Now that psychoanalysis is on the wane, inevitably earlier opinions in psychiatry will resurface. In Motor Disorder in Psychiatry, Daniel Rogers reminds us that in the 19th century, Griesenger in Germany called insanity "a disease of the brain" and Maudsley in England said, "The deranged mind is no more than the deranged function of the supreme nervous centers of the body."
In the 1930s several outstanding New York psychiatrists and neurologists followed up the influenza and encephalitis lethargica epidemics of 1918. They found that at least 20% of their patients had long-term psychiatric disturbances of various categories, including schizophrenia. I wondered at the time why this had made no impact on psychiatric thinking. Perhaps our "love affair with psychoanalysis" blinded us to the organicity of psychiatric illness.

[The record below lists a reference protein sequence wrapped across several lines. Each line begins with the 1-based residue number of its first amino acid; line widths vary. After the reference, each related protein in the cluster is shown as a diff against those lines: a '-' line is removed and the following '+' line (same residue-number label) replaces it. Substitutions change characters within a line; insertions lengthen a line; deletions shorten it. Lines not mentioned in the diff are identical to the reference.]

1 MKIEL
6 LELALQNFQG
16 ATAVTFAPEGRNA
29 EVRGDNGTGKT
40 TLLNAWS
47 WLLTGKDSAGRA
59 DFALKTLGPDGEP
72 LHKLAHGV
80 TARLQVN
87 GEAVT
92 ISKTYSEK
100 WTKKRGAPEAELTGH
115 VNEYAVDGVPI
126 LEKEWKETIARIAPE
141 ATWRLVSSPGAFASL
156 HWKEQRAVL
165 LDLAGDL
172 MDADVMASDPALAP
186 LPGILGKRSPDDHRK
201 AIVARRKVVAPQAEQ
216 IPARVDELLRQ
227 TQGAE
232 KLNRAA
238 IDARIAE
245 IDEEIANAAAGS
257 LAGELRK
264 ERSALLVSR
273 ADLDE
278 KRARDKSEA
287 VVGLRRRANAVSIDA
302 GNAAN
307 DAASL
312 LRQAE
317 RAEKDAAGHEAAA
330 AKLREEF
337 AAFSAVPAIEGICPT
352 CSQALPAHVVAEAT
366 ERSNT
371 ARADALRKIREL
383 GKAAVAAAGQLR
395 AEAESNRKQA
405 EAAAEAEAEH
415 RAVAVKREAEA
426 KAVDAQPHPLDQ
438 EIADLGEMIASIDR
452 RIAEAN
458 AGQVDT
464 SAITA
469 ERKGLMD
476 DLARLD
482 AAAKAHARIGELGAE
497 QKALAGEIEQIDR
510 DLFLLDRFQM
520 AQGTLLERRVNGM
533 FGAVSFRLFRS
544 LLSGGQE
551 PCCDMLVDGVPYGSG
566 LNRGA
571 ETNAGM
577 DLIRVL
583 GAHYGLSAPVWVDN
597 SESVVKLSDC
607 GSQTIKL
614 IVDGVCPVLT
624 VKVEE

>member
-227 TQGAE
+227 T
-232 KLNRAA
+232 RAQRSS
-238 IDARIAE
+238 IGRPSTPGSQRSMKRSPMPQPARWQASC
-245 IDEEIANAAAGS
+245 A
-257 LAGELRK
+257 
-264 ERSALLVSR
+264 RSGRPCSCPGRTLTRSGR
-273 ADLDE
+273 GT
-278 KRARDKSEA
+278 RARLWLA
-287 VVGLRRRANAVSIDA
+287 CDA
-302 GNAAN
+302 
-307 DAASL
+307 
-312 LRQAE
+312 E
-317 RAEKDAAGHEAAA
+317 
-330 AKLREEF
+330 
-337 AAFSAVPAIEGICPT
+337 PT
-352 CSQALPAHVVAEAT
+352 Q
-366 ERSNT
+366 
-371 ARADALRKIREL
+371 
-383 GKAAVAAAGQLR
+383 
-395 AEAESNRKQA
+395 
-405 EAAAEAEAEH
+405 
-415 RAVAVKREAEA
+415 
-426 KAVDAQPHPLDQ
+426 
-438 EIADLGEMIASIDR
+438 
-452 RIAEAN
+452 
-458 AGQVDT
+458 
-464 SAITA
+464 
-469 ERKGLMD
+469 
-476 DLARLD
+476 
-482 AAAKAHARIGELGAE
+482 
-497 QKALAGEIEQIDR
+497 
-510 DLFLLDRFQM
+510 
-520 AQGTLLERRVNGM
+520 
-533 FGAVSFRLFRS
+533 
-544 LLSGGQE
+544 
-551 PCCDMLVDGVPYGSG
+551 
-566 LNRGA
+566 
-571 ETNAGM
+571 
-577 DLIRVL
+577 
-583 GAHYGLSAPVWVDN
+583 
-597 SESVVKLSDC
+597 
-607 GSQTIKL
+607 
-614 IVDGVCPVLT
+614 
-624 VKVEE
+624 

Rogers sees how psychology, though inadequate, can satisfy the need for an understandable etiology. But he calls various insights by the greatest neurologists
Somerfeld-Ziskind E. Motor Disorder in Psychiatry: Towards a Neurologic Psychiatry. JAMA. 1994;272(3):244. doi:10.1001/jama.1994.03520030088040